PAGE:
James St. John, a lead researcher on the study. Image: EurekaAlert
Everything is dangerous. Sitting too much is bad, washing machines are infestation sites for E. coli and now the simple act of sniffing can infect you with a bacteria that has a 50 per cent chance of killing you.
We've long known about the bacteria, which is called Burkholderia pseudomallei and leads to a disease called melioidosis found in southeast Asia and Australia. But until this week's findings, published in the journal Immunity and Society, we didn't know that how people contracted it. By studying mice, scientists found that the bacteria is transmitted from the nose to the brain stem to the spinal cord in as little as 24 hours.
"Imagine walking around and you sniff it up from the soil and the next day you've got this bacteria in your brain and damaging the spinal cord," said James St John, who is head of the Clem Jones Centre for Neurobiology and Stem Cell Research at Griffith University. Griffith, along with Bond University, collaborated on the study.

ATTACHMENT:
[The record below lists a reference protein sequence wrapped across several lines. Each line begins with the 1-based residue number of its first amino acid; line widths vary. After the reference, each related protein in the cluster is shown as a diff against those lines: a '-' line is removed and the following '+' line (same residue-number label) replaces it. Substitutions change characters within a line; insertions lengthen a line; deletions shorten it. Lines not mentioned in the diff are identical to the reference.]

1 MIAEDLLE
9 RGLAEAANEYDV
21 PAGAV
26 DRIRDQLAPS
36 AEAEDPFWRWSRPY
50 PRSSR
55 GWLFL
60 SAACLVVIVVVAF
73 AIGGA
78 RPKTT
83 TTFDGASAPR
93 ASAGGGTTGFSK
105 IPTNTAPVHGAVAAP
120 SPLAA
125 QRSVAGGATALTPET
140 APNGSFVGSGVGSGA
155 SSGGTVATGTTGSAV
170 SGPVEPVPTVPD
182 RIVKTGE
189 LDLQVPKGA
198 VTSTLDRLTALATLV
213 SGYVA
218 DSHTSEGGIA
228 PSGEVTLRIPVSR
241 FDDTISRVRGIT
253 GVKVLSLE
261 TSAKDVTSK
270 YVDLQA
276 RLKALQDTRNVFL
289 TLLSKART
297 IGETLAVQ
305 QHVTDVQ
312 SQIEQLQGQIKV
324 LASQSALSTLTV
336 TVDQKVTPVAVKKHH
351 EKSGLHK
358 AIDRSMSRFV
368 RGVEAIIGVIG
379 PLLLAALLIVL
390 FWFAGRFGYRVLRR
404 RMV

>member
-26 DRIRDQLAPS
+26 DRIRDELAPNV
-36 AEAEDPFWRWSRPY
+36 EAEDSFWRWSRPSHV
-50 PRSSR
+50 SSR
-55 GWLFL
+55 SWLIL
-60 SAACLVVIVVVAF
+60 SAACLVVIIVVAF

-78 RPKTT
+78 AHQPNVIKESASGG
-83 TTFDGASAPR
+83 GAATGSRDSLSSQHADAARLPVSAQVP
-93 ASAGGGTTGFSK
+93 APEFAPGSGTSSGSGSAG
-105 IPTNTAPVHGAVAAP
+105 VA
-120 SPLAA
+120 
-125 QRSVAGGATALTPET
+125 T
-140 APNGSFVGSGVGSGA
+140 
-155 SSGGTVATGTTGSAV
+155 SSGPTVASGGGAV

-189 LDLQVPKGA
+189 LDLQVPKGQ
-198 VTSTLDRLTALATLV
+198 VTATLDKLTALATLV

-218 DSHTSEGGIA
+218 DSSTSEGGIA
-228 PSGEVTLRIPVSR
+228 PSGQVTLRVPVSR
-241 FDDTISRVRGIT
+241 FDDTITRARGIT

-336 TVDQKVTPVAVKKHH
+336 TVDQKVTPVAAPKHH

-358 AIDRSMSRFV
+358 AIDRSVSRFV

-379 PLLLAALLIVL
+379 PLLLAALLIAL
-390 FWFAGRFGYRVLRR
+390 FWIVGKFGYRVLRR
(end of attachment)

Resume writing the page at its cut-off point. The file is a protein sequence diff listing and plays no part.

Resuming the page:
Even better, once you made that decisive sniff, you might not know it's there for years and years. The longest-known incubation period for the bacteria is 62 years. In that extraordinary case, one man contacted the bacteria after being taken as prisoner of war by the Japanese in World War II and had no idea for the next six decades.
"It could just be sitting there waiting for an opportune moment, or it could just be doing small incremental damage over a lifetime. You could lose the function in your brain incrementally," continued elite-level fearmonger St. John, who added that the study's results were interesting because it showed that other bacteria could also use this pathway. Great news, for science! Also, he thinks the bacteria could be used as a bioweapon, which is an interesting development for science, but terrifying for us.
Melioidosis kills about 89,000 people a year with symptoms such as fever, bone pain and abscesses in the liver. Nearly half the population in southeast Asia may have it and the mortality rate is as high as 50 per cent in places like Cambodia and northern Australia.
The hopeful news is that, after scaring everyone, scientists are now studying ways they can stimulate cells near the bacteria to remove it from our spinal cords once we've been infected. Yes, please, let's continue that line of work.